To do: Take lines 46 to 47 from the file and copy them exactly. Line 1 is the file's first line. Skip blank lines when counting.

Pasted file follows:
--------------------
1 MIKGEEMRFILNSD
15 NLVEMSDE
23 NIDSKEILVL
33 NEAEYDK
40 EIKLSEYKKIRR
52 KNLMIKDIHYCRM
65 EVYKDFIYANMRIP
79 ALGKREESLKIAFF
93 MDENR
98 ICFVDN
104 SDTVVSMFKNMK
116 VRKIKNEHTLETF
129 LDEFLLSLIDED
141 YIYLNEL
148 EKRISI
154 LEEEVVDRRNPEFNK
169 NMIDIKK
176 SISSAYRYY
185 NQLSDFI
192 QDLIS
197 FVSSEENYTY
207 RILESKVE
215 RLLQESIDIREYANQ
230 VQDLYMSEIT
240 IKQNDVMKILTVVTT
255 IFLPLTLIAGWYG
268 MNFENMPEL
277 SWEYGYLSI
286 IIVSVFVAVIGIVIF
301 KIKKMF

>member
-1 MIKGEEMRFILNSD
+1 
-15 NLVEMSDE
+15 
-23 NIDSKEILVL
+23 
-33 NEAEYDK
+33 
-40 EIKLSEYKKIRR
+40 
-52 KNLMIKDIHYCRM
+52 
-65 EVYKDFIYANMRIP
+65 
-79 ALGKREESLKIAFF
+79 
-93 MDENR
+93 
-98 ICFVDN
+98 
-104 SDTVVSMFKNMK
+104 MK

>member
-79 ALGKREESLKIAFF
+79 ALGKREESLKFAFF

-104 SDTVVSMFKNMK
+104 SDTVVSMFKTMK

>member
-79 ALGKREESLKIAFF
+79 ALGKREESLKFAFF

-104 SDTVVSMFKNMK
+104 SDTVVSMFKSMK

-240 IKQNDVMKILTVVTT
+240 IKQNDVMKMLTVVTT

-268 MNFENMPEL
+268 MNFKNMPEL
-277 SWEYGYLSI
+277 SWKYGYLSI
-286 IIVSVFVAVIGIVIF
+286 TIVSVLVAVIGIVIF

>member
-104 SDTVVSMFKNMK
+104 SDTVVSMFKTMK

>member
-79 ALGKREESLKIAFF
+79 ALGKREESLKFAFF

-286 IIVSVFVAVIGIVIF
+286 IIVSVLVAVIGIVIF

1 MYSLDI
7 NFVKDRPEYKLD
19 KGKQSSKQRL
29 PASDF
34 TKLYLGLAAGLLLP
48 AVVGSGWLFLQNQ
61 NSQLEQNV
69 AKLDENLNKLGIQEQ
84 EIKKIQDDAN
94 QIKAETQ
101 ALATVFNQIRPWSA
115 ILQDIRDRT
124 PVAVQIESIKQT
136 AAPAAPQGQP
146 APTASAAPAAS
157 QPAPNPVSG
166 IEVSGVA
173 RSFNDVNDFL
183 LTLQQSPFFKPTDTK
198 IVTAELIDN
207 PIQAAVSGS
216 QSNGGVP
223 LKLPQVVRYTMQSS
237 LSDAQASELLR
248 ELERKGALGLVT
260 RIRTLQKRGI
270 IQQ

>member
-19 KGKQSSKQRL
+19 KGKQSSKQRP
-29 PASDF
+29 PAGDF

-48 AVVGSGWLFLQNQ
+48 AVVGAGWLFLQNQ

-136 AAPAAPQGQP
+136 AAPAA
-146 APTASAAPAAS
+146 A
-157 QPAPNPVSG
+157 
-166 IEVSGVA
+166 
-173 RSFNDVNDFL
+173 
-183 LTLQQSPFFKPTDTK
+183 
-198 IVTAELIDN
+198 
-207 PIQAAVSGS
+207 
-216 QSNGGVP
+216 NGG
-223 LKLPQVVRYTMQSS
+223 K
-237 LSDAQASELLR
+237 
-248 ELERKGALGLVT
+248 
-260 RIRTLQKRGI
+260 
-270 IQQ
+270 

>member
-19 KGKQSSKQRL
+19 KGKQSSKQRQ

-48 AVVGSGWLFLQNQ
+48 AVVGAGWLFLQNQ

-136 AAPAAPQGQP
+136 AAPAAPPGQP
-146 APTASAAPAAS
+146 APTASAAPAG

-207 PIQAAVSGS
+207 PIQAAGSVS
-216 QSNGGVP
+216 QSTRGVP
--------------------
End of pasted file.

-79 ALGKREESLKIAFF
+79 